June & July have seen several additions to the Pisoverse. With the low unique word counts and numerous cognates included throughout, the novellas now provide over 28,700 total words for the beginning Latin learner to read! That’s with a vocabulary of just 360 unique words across all texts! Here are the latest publications:
I’ve done some spring cleaning this year by consolidating big ideas into lists, such as all the input-based strategies & activities, as well as how to get texts. Now, here are the practices fundamental to my teaching, making all of the rest possible…
Speaking & Writing
See this post for all the input-based activities you can do with a text. But how do we end up with a text in the first place?! Here are all the ways I’ve been collecting:
**N.B. Many interactive ways to get texts require you to write something down during the school day, else you might forget details! If you can’t create the text during a planning period within an hour or two of the events, jot down notes right after class (as the next group of students line up for the Class Password?), or consider integrating a student job.**
**Check out the companion post on Getting Texts!**
When choosing the class agenda beyond each particular day’s routine, it dawned on me that I couldn’t remember all my favorite activities. Thus, here are the input-based strategies & activities I’ve collected over the years, all in one place. Although this began as only reading activities, I decided that it didn’t matter as much whether students were reading or listening. Why? These input-based activities start with some kind of text either way, so beyond variety, what really matters most to me when planning for class is providing students with input, and what kind of prep goes into getting the text/activity. Everything is organized by prep, whether no instructions, no prep, printing only, or low prep. You won’t find prep-intensive activities here beyond typing, copying, and cutting paper. Oh, and for ways to get that one text to start, try here. Enjoy!
**N.B. Any activity with the word “translation” in it means translating what is already understood. This should NOT be confused with the more conventional practice of translating in order to understand.**
Last year, I ditched the TPR Word Wall for a bottom-up Word Wall (i.e. blank at start of year, then add as you go). This year, I’ll have both. As such, my TPR Word Wall just had a reboot, now featuring English meanings, pictures when possible, new verbs (that I know I’ll use more), and a cleaner look. Oh, and these posters are primarily to help me do TPR, not as a learner reference on the wall. With everything up there, all I have to do is combine things to form novel chain commands, and hilarious 3 Ring Circus scenes (i.e. assign chain commands/actions that a few learners then loop)!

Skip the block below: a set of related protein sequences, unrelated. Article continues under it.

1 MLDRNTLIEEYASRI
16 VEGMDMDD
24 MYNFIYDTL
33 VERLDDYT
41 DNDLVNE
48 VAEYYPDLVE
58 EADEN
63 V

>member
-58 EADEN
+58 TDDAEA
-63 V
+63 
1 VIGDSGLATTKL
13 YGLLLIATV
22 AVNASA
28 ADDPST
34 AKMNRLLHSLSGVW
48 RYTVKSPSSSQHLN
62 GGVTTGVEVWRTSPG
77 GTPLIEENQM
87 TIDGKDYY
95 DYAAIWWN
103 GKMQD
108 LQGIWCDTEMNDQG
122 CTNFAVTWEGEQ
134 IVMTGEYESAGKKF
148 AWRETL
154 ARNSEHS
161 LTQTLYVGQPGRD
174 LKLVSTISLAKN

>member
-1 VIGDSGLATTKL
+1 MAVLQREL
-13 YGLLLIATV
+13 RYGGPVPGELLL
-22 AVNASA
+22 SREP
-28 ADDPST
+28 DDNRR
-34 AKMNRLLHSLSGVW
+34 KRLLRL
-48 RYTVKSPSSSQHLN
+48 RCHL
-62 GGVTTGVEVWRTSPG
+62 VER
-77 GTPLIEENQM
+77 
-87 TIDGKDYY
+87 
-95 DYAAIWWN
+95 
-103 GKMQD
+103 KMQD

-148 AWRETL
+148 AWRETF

After reviewing my NTPRS 2018 presentation with someone earlier today, I stumbled upon a way to demystify the concept while also providing an option for immediate implementation without ANY changes to those pesky school-mandated, unchangeable grading categories (if you’re in that unlucky situation). In each grading category:
- Create assignments that do NOT count towards the final grade (usually a check box)
- Create ONLY ONE assignment that DOES count towards the final grade
- Use a—ANY—holistic rubric to arrive at that grading category grade
Here’s a brief example to illustrate how insisting on 100% TL (target language) use—even when there’s a shared language—ignores a most basic process in the mind:
These are my updated presentations from the conference:
Here are my own takeaways organized by presenter, whether a) directly used by them during the conference, or b) inspired by something similar they did that got me thinking and I’ve adapted:
with Doughty (2004) & Norris/Ortega (2000)
All of this research has been shared by Eric Herman, either in the Acquisition Classroom Memos, or from my direct requests. Thanks, dude! As you’ll see, there is very little support (none?) for explicit grammar, or traditional rule-based language instruction. Even effectiveness aside, it should be clear that the practice has no place in inclusive K-12 classrooms (and probably beyond), since affective factors—alone—are shown to result in enough negative consequences. N.B. The highly-motivated independent adult learner can, and probably will do anything they want, and/or feel is helping them regardless of any proof. K-12 students are NOT those people.
In 2013, Stephen Krashen wrote an article, The Case for Non-Targeted, Comprehensible Input, about the problems of the traditional “rule of the day” grammar syllabus. Krashen not only wrote how this “targeted” grammar and vocabulary has disadvantages, but also how TPRS reduces such problems, even ending the section with:
“Although TPRS probably succeeds in reducing the problems of the grammatical syllabus, there is another possibility: Non-targeted comprehensible input.”
At this point, it appears that the “targeted” nature of TPRS and non-targeted are—probably—on par, and that it’s really just an option of what appeals to you…